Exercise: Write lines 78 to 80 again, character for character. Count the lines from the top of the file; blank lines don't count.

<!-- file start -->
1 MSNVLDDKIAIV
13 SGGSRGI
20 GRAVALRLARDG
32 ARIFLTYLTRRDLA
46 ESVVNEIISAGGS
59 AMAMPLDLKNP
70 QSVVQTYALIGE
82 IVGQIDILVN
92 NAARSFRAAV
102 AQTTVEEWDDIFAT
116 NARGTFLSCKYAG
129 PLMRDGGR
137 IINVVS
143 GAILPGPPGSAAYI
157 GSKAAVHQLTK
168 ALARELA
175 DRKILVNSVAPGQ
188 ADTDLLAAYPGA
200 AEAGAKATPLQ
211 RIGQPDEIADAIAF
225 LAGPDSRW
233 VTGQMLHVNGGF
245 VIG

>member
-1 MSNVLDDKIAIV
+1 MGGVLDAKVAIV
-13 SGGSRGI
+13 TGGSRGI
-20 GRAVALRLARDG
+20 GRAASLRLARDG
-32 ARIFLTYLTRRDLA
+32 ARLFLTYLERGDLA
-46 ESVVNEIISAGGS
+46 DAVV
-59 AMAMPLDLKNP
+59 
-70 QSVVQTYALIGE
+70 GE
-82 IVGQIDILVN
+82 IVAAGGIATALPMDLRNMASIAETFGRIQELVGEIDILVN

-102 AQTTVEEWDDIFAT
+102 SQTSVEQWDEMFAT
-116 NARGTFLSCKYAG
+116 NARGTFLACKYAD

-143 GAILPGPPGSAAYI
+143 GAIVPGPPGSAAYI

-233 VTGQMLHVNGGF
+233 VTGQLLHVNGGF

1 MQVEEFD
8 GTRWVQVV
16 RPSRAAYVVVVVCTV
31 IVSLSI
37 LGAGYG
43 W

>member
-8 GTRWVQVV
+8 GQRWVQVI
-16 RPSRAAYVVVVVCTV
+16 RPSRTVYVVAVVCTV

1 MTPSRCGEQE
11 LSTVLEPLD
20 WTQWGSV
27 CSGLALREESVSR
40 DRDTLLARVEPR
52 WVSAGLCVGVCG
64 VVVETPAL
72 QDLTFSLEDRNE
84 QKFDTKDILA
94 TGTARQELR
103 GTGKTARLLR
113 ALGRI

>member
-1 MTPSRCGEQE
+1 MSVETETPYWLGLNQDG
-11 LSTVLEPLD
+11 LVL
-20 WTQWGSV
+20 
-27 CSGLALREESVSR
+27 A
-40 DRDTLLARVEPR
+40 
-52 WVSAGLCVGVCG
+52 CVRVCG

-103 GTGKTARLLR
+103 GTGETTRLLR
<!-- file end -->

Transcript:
+20 
-27 CSGLALREESVSR
+27 A